Date: 31 Jul 1932
Thomas Sivyer died from head injuries.
A 23 year old third officer from the Swedish steamship Consul Olsson was charged with his murder and tried at the Old Bailey for his manslaughter but found not guilty and discharged after the judge said that the evidence was contradictory.
He had been staying with his family at the house of a friends in Rochester when he heard some tapping at the window. It was said that he opened the door and saw a number of foreign sailors and was then later found injured.
He was taken to St. Bartholomew's Hospital where policemen remained by his bedside until he died.
It was said that Thomas Sivyer had gone with his wife and three children to see his friend in Rochester and on the night of Sunday 31 July 1932 a party took place with 14 people present. It was heard that the party was justifiable, and that there was no suggestion of drunkenness and that shortly after midnight, around 12.15am, some tapping was heard on the window. At first it was thought that it was a practical joke on one of the party.
It was said that the tapping continued and four of the party went out to see who it was and when the third officer was asked if he had knocked on the window he said that he had not. The party then went back in to the house, but a woman became locked out and made a noise and called out to the others in the house. Then, when a woman went out to see, she was said to have been seized by the third officer but to have got away.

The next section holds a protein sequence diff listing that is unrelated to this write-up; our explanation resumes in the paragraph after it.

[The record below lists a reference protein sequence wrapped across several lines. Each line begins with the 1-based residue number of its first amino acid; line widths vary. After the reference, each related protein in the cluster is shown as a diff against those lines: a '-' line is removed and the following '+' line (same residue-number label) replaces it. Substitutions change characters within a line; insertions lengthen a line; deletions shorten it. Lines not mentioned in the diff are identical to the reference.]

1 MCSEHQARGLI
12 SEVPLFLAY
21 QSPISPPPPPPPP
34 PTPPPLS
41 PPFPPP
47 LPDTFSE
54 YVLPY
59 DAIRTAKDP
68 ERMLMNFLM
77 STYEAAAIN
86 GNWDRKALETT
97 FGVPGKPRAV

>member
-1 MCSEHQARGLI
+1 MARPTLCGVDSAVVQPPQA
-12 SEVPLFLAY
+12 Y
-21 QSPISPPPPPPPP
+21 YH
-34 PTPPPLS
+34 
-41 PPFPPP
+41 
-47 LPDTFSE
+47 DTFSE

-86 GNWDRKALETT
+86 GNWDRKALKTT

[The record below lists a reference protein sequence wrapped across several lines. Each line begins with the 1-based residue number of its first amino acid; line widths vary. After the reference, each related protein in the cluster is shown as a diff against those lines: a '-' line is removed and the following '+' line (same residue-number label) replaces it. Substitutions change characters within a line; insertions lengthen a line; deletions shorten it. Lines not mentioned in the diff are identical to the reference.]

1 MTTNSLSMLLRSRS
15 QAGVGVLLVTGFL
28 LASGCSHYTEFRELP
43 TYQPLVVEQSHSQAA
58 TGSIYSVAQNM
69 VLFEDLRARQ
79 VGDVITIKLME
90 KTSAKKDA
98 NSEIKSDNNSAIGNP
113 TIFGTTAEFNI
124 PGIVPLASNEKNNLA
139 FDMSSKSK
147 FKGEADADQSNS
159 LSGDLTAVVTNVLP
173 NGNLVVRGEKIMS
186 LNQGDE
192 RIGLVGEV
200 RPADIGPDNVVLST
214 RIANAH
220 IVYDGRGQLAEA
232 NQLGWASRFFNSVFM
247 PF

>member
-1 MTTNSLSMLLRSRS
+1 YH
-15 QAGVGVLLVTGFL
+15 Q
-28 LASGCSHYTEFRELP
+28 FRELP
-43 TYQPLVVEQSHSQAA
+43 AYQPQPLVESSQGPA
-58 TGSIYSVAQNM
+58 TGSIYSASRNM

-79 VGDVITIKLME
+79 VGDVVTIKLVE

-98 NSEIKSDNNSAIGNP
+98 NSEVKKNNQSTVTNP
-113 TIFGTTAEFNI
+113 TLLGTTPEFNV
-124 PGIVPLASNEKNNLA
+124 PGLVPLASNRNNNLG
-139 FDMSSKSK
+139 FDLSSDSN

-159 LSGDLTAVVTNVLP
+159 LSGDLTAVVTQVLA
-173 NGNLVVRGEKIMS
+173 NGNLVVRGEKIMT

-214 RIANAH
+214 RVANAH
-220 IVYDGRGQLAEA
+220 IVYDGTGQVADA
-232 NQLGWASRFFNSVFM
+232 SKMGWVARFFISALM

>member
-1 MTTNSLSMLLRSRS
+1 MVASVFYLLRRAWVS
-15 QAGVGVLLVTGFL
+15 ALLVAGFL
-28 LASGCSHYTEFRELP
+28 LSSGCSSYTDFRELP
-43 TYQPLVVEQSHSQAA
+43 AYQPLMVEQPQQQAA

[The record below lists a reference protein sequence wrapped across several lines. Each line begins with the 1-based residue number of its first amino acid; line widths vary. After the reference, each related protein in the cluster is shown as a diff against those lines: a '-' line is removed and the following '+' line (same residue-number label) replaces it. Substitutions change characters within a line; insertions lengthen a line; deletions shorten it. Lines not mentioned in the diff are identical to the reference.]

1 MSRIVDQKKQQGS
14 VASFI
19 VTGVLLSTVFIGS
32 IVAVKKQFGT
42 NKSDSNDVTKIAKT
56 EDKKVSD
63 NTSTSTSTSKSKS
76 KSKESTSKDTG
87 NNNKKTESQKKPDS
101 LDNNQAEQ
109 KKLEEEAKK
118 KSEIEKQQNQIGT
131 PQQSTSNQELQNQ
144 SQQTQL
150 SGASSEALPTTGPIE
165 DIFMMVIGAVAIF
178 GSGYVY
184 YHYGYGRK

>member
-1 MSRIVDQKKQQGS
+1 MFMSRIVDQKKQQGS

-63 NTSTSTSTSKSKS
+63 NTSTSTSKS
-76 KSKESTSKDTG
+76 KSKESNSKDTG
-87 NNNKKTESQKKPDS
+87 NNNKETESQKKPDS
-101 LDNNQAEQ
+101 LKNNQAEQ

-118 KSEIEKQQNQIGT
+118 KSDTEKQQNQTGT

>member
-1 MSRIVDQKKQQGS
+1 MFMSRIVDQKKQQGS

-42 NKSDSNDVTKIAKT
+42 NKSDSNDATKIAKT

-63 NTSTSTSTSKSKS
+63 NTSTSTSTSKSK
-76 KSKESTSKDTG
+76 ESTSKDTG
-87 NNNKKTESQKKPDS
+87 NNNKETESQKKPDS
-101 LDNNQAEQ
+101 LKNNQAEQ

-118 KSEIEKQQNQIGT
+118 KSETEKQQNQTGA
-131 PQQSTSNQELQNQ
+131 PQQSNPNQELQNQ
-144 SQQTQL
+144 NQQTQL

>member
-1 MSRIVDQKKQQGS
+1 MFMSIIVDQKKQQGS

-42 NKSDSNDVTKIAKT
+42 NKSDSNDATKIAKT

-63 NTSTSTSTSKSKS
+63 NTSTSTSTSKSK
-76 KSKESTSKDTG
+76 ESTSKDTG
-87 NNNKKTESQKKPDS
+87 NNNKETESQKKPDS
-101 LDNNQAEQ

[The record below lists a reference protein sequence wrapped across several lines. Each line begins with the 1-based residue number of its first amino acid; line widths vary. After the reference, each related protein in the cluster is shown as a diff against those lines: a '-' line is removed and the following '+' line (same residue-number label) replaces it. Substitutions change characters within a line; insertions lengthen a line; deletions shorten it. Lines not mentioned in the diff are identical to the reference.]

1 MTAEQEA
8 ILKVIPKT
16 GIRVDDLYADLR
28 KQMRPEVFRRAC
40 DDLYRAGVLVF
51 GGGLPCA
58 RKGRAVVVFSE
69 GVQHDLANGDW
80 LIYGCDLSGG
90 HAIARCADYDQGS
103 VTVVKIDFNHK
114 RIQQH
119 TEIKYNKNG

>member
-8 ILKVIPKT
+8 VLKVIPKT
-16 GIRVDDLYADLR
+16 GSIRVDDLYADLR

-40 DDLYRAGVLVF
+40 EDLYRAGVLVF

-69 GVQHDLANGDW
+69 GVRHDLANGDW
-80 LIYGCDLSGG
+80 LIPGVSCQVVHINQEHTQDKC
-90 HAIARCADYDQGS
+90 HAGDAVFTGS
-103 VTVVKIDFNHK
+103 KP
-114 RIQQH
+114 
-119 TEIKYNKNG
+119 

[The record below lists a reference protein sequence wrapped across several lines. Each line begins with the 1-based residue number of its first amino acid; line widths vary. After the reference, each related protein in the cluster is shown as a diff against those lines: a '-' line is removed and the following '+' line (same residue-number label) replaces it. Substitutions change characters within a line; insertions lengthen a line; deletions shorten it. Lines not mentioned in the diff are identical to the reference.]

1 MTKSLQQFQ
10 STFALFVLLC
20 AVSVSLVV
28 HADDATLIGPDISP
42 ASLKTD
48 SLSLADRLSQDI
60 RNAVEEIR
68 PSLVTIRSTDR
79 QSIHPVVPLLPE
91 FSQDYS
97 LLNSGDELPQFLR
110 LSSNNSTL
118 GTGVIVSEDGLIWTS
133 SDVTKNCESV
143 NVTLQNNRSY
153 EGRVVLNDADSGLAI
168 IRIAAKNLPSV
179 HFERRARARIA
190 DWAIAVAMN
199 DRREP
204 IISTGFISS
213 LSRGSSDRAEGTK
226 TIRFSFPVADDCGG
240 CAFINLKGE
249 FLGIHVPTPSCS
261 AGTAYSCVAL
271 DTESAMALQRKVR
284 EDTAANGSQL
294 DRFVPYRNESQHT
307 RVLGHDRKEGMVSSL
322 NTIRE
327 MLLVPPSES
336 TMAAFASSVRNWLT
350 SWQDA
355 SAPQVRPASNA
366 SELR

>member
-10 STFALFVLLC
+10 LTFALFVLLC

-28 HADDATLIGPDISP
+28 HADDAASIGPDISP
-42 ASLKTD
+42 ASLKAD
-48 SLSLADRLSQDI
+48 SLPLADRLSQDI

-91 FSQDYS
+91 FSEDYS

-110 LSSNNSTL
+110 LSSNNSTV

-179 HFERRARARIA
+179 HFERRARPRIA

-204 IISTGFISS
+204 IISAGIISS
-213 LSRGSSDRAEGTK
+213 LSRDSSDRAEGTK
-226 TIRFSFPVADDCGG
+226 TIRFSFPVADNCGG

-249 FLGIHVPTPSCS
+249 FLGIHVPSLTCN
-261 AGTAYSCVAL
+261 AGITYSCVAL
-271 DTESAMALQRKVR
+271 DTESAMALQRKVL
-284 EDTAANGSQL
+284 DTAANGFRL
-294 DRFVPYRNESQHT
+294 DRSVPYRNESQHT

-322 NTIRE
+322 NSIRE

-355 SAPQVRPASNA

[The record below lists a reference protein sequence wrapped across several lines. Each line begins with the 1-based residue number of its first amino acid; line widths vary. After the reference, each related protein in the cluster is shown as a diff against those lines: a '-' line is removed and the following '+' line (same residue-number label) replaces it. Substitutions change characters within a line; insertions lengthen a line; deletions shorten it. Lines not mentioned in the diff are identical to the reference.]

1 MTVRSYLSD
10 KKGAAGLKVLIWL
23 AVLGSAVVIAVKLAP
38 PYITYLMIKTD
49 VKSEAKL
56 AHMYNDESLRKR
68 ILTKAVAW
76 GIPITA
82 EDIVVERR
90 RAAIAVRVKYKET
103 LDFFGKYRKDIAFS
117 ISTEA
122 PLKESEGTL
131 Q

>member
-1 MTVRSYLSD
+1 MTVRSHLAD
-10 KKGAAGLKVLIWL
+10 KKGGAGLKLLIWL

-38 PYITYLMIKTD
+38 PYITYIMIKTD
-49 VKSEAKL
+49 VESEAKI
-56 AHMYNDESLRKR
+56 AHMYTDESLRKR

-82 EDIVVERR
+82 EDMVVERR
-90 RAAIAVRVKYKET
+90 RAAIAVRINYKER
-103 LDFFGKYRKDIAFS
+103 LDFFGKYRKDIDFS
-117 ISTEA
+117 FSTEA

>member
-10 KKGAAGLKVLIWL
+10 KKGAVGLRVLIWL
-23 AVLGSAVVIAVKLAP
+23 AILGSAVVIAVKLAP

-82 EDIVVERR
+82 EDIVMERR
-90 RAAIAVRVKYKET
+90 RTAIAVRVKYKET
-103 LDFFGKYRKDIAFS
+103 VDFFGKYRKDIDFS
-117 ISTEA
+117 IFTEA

Then the rest of the party in the house came out and told the third officer to go away. It was said that Thomas Sivyer had not said anything up until that point but that then suddenly, without warning the third officer was said to have withdrawn his hand from his pocket and to have struck Thomas Sivyer on the upper part of his body causing him to fall and strike his head on some brickwork.
He died from a fractured skull some hours later.
At the trial the court heard that the third officer had himself been hammered all over his face. He also noted that there had been a hostile party out on the road against him and said that he didn't think for a moment that on that evidence it would be sufficiently safe to convict him.
It was also heard that the prosecution did not for one moment suggest that the third officer's blow was struck with any intention of doing Thomas Sivyer any harm.
The jury stopped the case without calling the defence and found the third officer not guilty.
Thomas Sivyer was a motor-tractor driver from Limpsfield, Medvale, Redhill, in Surrey.
see Hull Daily Mail - Monday 01 August 1932
see Gloucester Citizen - Thursday 04 August 1932
see The Scotsman - Wednesday 21 September 1932
see Illustrated Police News - Thursday 11 August 1932
see Portsmouth Evening News - Monday 01 August 1932
see Dundee Evening Telegraph - Monday 01 August 1932
see Illustrated Police News - Thursday 29 September 1932
see Nottingham Evening Post - Tuesday 09 August 1932
see Western Daily Press - Wednesday 21 September 1932